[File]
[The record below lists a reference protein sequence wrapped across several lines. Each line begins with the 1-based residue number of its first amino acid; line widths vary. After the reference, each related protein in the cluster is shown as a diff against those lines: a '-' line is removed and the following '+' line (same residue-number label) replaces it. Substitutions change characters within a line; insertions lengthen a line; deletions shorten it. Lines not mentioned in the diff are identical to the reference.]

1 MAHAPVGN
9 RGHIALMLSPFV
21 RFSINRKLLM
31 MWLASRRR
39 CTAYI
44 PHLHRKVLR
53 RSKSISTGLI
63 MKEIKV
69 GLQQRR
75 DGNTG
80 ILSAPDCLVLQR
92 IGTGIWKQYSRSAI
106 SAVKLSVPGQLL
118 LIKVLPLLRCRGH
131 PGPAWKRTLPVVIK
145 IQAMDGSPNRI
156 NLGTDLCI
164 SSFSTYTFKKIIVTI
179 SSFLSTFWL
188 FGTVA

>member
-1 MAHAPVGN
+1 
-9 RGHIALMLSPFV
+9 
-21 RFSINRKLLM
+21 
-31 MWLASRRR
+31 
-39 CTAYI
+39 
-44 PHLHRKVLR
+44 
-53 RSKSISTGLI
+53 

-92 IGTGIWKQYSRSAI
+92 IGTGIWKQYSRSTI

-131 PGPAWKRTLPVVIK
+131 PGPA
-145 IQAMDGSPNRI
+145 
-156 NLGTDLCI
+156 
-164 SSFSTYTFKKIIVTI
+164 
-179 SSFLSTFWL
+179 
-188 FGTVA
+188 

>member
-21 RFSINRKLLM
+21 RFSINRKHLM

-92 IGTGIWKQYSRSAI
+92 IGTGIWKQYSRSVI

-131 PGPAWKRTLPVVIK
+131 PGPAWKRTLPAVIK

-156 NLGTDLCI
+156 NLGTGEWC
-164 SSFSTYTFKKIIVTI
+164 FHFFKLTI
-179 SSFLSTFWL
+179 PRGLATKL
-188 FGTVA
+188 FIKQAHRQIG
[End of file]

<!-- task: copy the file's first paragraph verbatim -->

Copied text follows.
[The record below lists a reference protein sequence wrapped across several lines. Each line begins with the 1-based residue number of its first amino acid; line widths vary. After the reference, each related protein in the cluster is shown as a diff against those lines: a '-' line is removed and the following '+' line (same residue-number label) replaces it. Substitutions change characters within a line; insertions lengthen a line; deletions shorten it. Lines not mentioned in the diff are identical to the reference.]